Prioritizing Diversity from the Early-Stages

  • The top 25% of organizations in both gender and ethnic diversity are more likely to outperform their industry peers on profitability by 33% (McKinsey, 2018)
  • Without diverse perspectives and experiences in designing, building, and testing, products can and will fail female and minority users (New York Times, 2017)
  • While 72% of startups surveyed said that diversity was important, only 12% employed five or more employees belonging to underrepresented minority groups (Techstars D&I Survey, 2020).

BusRight’s Hiring Approach

At BusRight, we have implemented multiple strategies to create a more diverse pipeline during the hiring process. This has been done with an understanding of the benefits outlined above and the guidance of other technology companies that will soon follow.

  • Tap into talent communities. We paid to post our opportunities on specific job boards like RemoteWomen and asked peers to share our careers page in Slack communities for women and other underrepresented groups in technology. Other communities we suggest looking into are Coalition for Queens, Code 2040, and Power to Fly.
  • Reach out proactively. A diverse mix of candidates won’t derive from solely inbound applicants and referrals. In fact, “men are statistically more likely to refer male candidates than women are to refer female candidates” (Betsy Ludwig, Executive Director of Women’s Entrepreneurship at Northeastern University). We leveraged LinkedIn’s advanced search feature (you can filter based on geography, industry, current/former titles, degree of connection, and more) to source candidates and specifically engage minorities. Over several weeks, we messaged ~880 candidates, of which more than 80% were minorities. Below is the automated dashboard we created that would update our progress. Reach out to me ( if you want a template.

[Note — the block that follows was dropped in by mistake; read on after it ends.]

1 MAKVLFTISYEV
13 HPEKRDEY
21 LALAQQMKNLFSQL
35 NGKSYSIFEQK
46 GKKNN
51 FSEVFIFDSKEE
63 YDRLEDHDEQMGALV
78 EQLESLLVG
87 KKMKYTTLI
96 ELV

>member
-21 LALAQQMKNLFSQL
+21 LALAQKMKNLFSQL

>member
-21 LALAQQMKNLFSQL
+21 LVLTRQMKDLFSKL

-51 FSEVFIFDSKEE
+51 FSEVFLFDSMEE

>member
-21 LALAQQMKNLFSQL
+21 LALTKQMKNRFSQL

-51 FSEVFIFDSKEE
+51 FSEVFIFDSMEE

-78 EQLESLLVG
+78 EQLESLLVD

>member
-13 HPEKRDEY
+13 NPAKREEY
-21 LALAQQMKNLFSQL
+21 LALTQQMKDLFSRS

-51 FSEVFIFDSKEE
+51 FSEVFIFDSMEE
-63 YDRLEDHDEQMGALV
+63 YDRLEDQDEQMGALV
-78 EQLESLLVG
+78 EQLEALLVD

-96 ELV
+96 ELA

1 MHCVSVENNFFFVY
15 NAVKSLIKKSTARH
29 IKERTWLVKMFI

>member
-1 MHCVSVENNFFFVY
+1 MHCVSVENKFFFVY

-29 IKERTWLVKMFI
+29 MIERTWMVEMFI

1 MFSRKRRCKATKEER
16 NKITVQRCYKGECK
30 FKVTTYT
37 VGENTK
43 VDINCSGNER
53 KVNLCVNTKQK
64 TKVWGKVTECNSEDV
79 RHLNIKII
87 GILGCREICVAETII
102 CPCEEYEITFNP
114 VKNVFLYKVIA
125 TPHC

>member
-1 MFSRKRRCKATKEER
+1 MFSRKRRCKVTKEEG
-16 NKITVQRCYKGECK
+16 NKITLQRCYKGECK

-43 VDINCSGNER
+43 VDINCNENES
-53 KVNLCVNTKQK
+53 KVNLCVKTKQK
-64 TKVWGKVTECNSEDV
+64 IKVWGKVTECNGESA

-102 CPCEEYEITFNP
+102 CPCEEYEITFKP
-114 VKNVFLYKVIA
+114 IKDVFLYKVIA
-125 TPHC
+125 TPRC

• Include diverse team members in your interview process. This can help protect against implicit biases, unlock new perspectives, and allow candidates to meet the broader team they could be working alongside.
  • Use evidenced-based recruiting practices. For example, we deprioritized the importance of one’s educational background as evidence suggests that it is not always representative of a candidate’s ability and potential.
  • Track your performance. We use Workable for our applicant tracking system along with their built-in careers page. By doing so, we centralize hiring efforts from several job boards into a digestible view.
  • We hired Tatiana Becker, the founder of NIAH Recruiting — a boutique staffing agency specializing in sourcing diverse talent. She, along with her colleagues, support BusRight with introductions to candidates outside our existing networks.
  • We partnered with Rich Paret, who has experience recruiting and leading technical teams at Google, Twitter, and Crashlytics. We were a beta customer of his new company, Tenarch — a hiring system that’s rooted in evidence-based practice and helps teams hire with speed, quality, and diversity.